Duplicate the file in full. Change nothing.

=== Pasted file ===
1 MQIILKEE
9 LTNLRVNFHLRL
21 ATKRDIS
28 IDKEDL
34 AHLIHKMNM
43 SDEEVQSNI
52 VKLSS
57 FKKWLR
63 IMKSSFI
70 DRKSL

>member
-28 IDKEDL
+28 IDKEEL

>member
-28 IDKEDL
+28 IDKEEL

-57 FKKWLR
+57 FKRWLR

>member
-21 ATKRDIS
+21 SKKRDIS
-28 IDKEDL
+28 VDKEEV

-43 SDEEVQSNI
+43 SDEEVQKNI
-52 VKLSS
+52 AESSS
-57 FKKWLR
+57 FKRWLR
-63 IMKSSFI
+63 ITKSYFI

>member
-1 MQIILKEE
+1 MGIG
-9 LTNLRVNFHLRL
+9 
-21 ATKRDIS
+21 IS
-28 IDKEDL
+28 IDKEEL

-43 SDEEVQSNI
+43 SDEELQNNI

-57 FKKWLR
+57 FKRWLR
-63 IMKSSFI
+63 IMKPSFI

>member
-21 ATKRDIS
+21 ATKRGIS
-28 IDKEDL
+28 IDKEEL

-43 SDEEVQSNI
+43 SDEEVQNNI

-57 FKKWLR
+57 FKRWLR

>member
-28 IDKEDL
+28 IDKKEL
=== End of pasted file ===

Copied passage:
1 MQIILKEE
9 LTNLRVNFHLRL
21 ATKRDIS
28 IDKEDL
34 AHLIHKMNM
43 SDEEVQSNI
52 VKLSS
57 FKKWLR
63 IMKSSFI
70 DRKSL

>member
-28 IDKEDL
+28 IDKEEL

>member
-28 IDKEDL
+28 IDKEEL

-57 FKKWLR
+57 FKRWLR

>member
-21 ATKRDIS
+21 SKKRDIS
-28 IDKEDL
+28 VDKEEV

-43 SDEEVQSNI
+43 SDEEVQKNI
-52 VKLSS
+52 AESSS
-57 FKKWLR
+57 FKRWLR
-63 IMKSSFI
+63 ITKSYFI

>member
-1 MQIILKEE
+1 MGIG
-9 LTNLRVNFHLRL
+9 
-21 ATKRDIS
+21 IS
-28 IDKEDL
+28 IDKEEL

-43 SDEEVQSNI
+43 SDEELQNNI

-57 FKKWLR
+57 FKRWLR
-63 IMKSSFI
+63 IMKPSFI

>member
-21 ATKRDIS
+21 ATKRGIS
-28 IDKEDL
+28 IDKEEL

-43 SDEEVQSNI
+43 SDEEVQNNI

-57 FKKWLR
+57 FKRWLR

>member
-28 IDKEDL
+28 IDKKEL